Americans probably brought the holiday spirit in abundance to retailers last month, marking a strong finish to 2017.
Receipts climbed another solid 0.5% in December after a 0.8% jump a month earlier that reflected broad-based gains, according to the median projection in a Bloomberg survey of economists before Jan. 12’s release from the Commerce Department. Compared with a year earlier, sales in November were up 5.8%, the most since March 2012.
“Retail analysts will watch to see if favorable economic news, solid readings on consumer confidence/sentiment and public enthusiasm for the passage of the tax-reform bill are having a substantive impact on consumer buying patterns -- discretionary spending in particular.”-- Carl Riccadonna and Yelena Shulyatyeva, Bloomberg Economics
The government’s data on Jan. 12 are preceded by weekly indicators that have shown sturdy holiday-consumption patterns at merchants. The Retail Economist-Goldman Sachs index of retail sales advanced 3.3% in the week ended Dec. 23 compared with the same period a year earlier. Separate figures from Johnson Redbook showed a 5.7% increase that same week, the most since July 2014.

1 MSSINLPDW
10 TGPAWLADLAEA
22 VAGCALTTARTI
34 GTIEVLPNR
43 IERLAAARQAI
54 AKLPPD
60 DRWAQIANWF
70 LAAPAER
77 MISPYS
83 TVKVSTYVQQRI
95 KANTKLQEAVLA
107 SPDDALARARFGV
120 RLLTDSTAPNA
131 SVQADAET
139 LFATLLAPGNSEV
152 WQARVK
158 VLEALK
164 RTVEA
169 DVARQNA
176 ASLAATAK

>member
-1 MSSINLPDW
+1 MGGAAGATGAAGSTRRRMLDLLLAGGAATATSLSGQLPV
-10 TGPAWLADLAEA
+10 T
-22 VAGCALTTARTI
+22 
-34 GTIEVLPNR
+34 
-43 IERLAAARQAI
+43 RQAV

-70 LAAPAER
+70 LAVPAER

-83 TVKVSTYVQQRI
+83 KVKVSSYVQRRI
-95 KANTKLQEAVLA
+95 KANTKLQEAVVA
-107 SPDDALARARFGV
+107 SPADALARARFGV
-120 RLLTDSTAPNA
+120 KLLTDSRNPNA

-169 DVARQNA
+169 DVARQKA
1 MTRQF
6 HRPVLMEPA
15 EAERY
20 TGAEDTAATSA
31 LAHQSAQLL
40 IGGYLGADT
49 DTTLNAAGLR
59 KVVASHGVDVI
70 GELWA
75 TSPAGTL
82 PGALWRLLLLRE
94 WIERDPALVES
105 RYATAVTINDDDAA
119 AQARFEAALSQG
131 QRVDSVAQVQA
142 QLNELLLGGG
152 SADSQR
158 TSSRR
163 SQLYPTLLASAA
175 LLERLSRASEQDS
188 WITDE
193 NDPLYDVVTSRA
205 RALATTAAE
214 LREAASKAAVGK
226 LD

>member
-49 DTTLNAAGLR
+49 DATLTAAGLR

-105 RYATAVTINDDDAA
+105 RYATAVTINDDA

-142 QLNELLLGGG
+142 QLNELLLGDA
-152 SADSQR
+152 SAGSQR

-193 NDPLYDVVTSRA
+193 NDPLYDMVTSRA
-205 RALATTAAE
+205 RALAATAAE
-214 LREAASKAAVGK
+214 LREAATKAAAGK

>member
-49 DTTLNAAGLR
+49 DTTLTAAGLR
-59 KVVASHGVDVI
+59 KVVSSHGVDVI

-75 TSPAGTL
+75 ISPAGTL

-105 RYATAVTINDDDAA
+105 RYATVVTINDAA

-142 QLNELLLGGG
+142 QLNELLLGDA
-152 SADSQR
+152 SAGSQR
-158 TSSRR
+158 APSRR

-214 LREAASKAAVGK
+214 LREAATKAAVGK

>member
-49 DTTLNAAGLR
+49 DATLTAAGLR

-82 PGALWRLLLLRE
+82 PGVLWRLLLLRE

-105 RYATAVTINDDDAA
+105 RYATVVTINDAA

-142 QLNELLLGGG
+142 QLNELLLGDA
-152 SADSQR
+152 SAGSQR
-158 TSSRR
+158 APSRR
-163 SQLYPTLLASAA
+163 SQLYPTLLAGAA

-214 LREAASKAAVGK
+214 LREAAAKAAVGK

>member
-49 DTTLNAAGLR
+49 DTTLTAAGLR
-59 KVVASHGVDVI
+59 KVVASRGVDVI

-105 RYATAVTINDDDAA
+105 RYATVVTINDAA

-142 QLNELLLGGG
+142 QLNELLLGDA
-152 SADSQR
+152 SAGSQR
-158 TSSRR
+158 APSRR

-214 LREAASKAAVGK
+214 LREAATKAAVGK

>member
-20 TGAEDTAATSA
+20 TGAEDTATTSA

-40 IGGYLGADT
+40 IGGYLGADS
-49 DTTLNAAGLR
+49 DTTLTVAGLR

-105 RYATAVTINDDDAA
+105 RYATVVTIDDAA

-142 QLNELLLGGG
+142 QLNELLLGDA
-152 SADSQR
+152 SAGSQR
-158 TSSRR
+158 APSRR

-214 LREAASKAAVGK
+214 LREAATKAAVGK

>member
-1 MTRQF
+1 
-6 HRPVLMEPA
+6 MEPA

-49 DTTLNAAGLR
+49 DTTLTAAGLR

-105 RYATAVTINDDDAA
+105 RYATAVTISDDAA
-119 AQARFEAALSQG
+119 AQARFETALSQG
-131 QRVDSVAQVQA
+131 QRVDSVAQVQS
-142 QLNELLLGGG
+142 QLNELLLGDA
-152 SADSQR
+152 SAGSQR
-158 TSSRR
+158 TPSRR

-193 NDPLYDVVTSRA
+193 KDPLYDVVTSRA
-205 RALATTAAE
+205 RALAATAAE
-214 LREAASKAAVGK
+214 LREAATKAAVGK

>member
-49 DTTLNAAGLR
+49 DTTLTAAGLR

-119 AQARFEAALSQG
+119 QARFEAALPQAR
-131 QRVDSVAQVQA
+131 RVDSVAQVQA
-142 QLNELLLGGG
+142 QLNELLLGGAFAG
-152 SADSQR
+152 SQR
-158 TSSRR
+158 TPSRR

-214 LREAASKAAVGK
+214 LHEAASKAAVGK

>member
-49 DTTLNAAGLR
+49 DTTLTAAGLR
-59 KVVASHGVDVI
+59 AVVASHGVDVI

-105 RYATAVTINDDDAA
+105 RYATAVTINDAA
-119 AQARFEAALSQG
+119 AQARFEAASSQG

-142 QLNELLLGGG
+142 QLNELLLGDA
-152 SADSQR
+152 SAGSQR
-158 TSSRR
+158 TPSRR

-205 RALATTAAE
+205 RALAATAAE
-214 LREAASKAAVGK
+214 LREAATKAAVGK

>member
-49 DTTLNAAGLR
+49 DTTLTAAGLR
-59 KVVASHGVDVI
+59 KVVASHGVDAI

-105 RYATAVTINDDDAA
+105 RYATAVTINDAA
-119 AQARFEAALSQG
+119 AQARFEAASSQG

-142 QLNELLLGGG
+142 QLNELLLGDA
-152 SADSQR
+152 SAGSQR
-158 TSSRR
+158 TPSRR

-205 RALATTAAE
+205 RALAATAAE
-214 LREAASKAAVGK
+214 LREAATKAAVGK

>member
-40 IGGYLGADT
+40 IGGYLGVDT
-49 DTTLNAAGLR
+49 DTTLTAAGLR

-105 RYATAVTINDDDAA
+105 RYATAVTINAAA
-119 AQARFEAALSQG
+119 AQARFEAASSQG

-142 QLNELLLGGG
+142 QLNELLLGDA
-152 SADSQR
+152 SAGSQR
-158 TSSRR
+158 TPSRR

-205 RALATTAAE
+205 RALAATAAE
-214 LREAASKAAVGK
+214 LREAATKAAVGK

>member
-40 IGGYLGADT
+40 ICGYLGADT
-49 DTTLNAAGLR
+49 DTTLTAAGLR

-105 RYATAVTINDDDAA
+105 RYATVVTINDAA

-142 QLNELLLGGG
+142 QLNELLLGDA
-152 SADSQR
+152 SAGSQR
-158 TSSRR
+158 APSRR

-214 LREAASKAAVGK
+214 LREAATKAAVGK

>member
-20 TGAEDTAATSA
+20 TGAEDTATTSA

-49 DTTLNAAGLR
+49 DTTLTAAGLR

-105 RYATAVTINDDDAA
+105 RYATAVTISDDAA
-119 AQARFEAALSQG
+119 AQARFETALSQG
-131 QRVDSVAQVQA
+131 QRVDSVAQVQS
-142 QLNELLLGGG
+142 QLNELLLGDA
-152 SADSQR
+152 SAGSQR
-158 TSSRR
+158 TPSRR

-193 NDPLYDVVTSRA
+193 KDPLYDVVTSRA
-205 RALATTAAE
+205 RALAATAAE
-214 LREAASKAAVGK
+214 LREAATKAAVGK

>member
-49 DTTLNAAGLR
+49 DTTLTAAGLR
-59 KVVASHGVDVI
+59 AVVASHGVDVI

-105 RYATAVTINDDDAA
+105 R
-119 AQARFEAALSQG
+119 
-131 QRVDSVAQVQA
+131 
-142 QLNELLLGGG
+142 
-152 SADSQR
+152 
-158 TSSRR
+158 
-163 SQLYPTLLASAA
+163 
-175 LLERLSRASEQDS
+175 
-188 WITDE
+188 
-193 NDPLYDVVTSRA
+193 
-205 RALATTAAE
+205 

“2017 holiday sales on a seasonally-adjusted basis from the last week of October through the final week before Christmas posted their strongest growth since the 2012 holiday season, based on the TRE-GS weekly index,” Michael Niemira, chief economist of The Retail Economist LLC, said in a Dec. 27 statement.
Elevated household confidence and hiring are putting a spring in consumers’ steps. Nonetheless, while the economy continues to be underpinned by steady consumer outlays, paychecks aren’t stretching very far. That could explain a recent pickup in credit-card balances as reported by the Federal Reserve.
In November, revolving debt posted the largest gain in a year, suggesting a good part of the jump in retail sales during the month was financed. The risk to the economy this quarter is that households, many of whom face higher home-heating bills, will temper their spending as they work off their credit-card balances.
By Vince Golle